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The PdF Network is PdF's premium membership service, designed to give those working in government, politics, advocacy, and many more sectors, unparalleled access to industry experts and resources. As we work to upgrade the network, launching at the end of spring, we're offering the PdF Network's bi-monthly call series to the public at no cost.

Bryan Sivak.

Last week on the PdF Network call with Bryan Sivak, we dug into the hard problem of changing the culture of government from the inside to make people and processes more collaborative, open and network-centric. Sivak, the former CTO of Washington, DC, from 2009 till this past January, drew heavily on his own experience from years in the private sector building a knowledge management business. But he also clearly learned on the job in DC what can work in the bureaucratic environment.

The biggest obstacle to change, he said, is "fear." Government leaders and line workers alike have been inculcated with a fear of making mistakes, and risk avoidance is rampant. So change agents have to address that concern head on, he said, and the best approach is to show people the "specific and beneficial effects" that new methods can deliver.

For example, on the call he described how he introduced the internal social networking tool Yammer to DC government. It started with him simply inviting a few colleagues at the CTO's office to join in, and he deliberately allowed its use to spread organically, as people found value in being plugged in across various agencies to share information and advice.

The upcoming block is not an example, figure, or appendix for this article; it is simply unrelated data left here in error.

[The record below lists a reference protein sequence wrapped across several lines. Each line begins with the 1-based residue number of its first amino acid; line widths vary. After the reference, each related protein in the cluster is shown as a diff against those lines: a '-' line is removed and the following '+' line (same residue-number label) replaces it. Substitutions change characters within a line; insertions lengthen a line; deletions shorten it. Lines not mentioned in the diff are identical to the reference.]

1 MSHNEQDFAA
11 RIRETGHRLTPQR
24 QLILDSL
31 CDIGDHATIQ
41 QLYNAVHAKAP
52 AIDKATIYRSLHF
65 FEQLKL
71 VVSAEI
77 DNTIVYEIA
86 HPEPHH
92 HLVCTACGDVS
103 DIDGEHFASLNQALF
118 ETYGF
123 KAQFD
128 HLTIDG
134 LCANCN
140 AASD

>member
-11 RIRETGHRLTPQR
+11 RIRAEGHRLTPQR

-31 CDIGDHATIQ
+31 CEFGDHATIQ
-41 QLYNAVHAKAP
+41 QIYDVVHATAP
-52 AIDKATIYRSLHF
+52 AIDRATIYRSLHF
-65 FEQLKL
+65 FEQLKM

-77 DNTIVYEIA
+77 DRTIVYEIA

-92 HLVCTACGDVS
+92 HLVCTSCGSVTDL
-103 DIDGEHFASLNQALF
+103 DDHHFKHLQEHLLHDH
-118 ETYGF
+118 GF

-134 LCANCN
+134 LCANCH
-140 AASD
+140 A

"It took on a life of its own," he told us, eventually being adopted by thousands of DC workers. When communications staffers got wind of its use, there were indeed the inevitable worries about loss of control, or leaks of embarrassing information. Sivak says he addressed those by showing those folks--who included people in the DC Mayor's office--how to install and use Yammer on their Blackberries and PDAs. And as they how useful it was, their fears disappeared.

As with other PdF Network calls, this one attracted a great mix of participants with smart questions, including from a two-term city councilwoman in Ohio, a congressional staffer in a field office in Connecticut, and a DC think-tank staffer. If you missed the call, you should check it out--especially if you're looking for common-sense advice on how to get colleagues to get with the digital age!

Next PdF Network Calls:

Sign up for them here.

March 31, 1pm-2pm EST
Anatomy of a Social Media Success: "It Gets Better" Project

How did a single uplifting online video, inspired by a horrific news story, turn into a worldwide movement that produced over 5000 user-created videos and over 15 million views? The It Gets Better Project was created to show young LGBT people the levels of happiness, potential, and positivity their lives will reach. Scott Zumwalt is Project Manager for the campaign, overseeing online, grassroots and volunteer strategy.

Presented in Partnership With:


April 14, 1pm-2pm EST
Social Media and Congress: Changing Your Relationship with Constituents

Social networking in Congress is about more than just PR. In the words of U.S. Representative Darrel Issa, it’s giving elected officials a way to, “meet the American peoples’ expectation of a government that is efficient, transparent, and accountable.” In this call, Gerrit Lansing, New Media Director for U.S. Rep. Peter Roskam (R-IL), and Seamus Kraft, Director of New Media for U.S. Rep. Darrell Issa (R-CA), will discuss how their offices are leading the charge for tech-driven constituent relations.


Podcast for: Digital DC- How to Create a New Culture of Digital Government

-download podcast here
-Stream podcast here: